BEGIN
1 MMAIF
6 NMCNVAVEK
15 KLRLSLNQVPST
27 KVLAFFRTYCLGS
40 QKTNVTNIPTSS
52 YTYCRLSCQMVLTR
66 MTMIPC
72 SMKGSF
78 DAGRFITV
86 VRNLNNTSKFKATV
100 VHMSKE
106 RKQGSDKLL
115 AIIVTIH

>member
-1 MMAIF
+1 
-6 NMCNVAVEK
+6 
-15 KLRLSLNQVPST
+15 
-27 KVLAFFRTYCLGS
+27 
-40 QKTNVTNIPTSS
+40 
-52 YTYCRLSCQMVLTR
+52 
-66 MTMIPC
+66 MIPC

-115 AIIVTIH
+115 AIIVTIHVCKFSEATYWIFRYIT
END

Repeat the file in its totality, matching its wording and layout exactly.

1 MMAIF
6 NMCNVAVEK
15 KLRLSLNQVPST
27 KVLAFFRTYCLGS
40 QKTNVTNIPTSS
52 YTYCRLSCQMVLTR
66 MTMIPC
72 SMKGSF
78 DAGRFITV
86 VRNLNNTSKFKATV
100 VHMSKE
106 RKQGSDKLL
115 AIIVTIH

>member
-1 MMAIF
+1 
-6 NMCNVAVEK
+6 
-15 KLRLSLNQVPST
+15 
-27 KVLAFFRTYCLGS
+27 
-40 QKTNVTNIPTSS
+40 
-52 YTYCRLSCQMVLTR
+52 
-66 MTMIPC
+66 MIPC

-115 AIIVTIH
+115 AIIVTIHVCKFSEATYWIFRYIT